You can inject the power of JVM 17 into your JDK 11-based projects with Liberica JDK Performance Edition. Boost the startup, latency, and throughput immediately with little to no code adjustments, and migrate at your own pace!
5. Select the appropriate Garbage Collector
The Java platform offers a variety of garbage collectors tailored for specific workloads and aimed at improving relevant KPIs. For instance,
- ParallelGC is suitable for high-throughput applications;
- G1GC is aimed at reducing latency;
- ShenandoahGC (not included with Oracle Java, but shipped with OpenJDK distributions, including Liberica JDK) focuses on keeping pauses short even with large heaps.
The goal is to select the appropriate collector for your Kubernetes cluster — in most cases, it will be sufficient for performance improvement and won’t require exquisite GC tuning.
Furthermore, developers should avoid automatic SerialGC switching. Suppose you set the
-Xmx parameter to 2 Gb or less and limit the application to less than two processors. In that case, SerialGC will switch automatically (even specifying another collector explicitly in the JVM settings won’t remedy the situation). SerialGC might be optimal for single CPU machines and applications running in extremely memory-tight environments but may lead to significant performance degradation in other use cases.
Therefore, don’t set the limits too low or use the
-XX:+AlwaysActAsServerClassMachine that prevents automatic SerialGC usage.
6. Use a small base OS image
Minimizing the size of containers is crucial for optimizing the resource consumption in your Kubernetes clusters and keeping the cloud costs under control. Although several techniques enable the developers to keep their containers neat and lean, the top-priority step is to choose a minimalistic base OS image. This way, you will immediately reduce the container size without laborious JVM memory configuration or stripping the unnecessary packages off the OS image.
The best lightweight Linux distributions for the cloud are Alpine and Alpaquita Linux. Both have a base image size of less than 4MB (additional packages are easily installed with the APK tool). Still, Alpaquita, which is 100% Alpine-compatible, has several distinguishing features that make it perfect for enterprise Java development:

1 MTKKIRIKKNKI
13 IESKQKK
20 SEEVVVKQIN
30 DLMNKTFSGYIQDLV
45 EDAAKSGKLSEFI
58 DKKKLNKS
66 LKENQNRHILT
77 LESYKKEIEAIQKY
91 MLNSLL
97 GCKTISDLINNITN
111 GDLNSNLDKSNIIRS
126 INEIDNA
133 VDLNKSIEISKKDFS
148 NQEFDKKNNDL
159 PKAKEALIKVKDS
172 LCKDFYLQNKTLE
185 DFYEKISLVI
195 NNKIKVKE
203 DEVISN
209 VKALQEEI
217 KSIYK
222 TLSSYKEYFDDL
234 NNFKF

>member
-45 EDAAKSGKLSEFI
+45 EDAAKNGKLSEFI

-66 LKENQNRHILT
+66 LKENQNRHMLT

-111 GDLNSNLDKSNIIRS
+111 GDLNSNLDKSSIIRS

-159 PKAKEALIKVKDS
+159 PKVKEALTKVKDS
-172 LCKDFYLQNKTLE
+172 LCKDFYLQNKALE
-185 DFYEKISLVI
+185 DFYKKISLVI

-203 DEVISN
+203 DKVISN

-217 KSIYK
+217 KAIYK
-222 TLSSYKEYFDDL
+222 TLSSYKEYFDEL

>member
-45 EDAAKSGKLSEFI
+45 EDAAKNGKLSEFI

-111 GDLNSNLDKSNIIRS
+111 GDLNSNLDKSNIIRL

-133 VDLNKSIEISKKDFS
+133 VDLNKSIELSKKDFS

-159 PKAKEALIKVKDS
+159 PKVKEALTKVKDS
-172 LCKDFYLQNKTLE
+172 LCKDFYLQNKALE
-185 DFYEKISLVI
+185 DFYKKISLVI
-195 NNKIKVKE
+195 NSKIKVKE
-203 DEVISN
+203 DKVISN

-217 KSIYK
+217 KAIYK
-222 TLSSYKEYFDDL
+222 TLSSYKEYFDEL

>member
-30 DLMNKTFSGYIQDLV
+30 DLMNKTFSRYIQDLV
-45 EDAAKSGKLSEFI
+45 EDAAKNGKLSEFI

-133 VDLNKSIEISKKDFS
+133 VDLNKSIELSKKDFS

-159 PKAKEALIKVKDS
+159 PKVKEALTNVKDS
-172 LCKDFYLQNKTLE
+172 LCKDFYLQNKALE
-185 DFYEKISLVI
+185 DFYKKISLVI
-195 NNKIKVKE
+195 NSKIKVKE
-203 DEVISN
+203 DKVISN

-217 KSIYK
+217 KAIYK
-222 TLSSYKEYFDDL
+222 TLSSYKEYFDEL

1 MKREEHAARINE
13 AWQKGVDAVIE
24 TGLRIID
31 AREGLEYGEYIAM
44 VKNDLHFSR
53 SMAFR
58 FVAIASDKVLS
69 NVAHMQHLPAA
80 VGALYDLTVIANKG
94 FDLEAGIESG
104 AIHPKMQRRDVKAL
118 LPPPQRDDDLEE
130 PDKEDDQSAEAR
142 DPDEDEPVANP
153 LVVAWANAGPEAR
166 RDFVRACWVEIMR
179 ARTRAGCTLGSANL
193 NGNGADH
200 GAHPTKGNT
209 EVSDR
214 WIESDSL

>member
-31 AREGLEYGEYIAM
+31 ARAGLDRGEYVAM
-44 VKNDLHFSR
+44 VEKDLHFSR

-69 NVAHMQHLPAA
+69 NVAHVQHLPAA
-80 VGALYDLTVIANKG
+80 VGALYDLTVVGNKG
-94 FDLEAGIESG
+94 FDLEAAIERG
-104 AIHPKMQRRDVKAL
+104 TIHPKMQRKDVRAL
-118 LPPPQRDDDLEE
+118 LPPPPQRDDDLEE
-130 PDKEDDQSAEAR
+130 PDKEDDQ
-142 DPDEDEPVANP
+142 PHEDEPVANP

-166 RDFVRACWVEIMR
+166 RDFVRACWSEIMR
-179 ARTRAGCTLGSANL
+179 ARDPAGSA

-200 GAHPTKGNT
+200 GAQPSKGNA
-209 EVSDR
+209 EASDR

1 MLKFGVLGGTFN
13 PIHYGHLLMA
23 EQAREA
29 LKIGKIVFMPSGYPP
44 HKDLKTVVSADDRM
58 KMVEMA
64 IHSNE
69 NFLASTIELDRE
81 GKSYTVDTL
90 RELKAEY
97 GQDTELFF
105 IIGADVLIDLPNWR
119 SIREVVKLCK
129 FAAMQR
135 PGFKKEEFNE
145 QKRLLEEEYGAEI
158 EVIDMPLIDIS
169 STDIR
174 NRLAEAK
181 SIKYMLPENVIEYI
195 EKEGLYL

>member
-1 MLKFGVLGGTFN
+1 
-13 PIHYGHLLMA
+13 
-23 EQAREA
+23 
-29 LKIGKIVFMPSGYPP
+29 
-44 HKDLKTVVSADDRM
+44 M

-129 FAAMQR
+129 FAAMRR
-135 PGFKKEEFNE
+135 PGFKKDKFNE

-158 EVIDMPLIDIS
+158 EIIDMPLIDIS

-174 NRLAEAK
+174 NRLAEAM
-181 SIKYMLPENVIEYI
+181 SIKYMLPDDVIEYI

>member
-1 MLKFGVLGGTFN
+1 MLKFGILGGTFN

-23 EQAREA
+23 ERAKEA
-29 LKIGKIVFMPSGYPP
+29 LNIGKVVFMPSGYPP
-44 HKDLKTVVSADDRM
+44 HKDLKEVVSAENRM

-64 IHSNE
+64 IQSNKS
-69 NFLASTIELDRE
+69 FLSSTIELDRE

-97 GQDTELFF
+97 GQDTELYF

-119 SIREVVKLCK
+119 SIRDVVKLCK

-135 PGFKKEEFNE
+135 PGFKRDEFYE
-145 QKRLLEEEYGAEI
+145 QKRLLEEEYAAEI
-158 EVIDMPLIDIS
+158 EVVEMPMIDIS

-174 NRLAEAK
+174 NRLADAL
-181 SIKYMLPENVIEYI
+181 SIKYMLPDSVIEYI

- Two libc implementations, optimized musl and glibc, for enhanced performance and seamless migration;
- Additional kernel hardening and regular updates for optimal security;
- Tools facilitating Java development and four mallocs for various Java workloads;
- LTS releases and 24/7 support directly from the BellSoft engineers.
A bonus for Spring developers: we created Alpaquita Containers tailor-made for Spring Boot apps and aimed at reducing their RAM consumption by up to 30 %. Don’t take our word for it — head over to the product page, transfer your app into our container, run the tests, and tell us how much memory you saved!
7. Reduce startup and warmup time
Reducing application startup is critical when you use AWS Lambdas or similar services. It is also essential if your cloud provider charges you for CPU time. In addition, JVM warmup is associated with increased memory consumption, so you have to allocate more memory to your instances, which won’t be used later.
There are several ways to reduce Java application startup, including AppCDS, AOT-compilation, and some completely novel solutions, one of which will be integrated into the upcoming Liberica JDK minor release! The topic is too extensive for this article, so we will make a deep dive into it in the following one. Subscribe to our newsletter, and don’t miss it!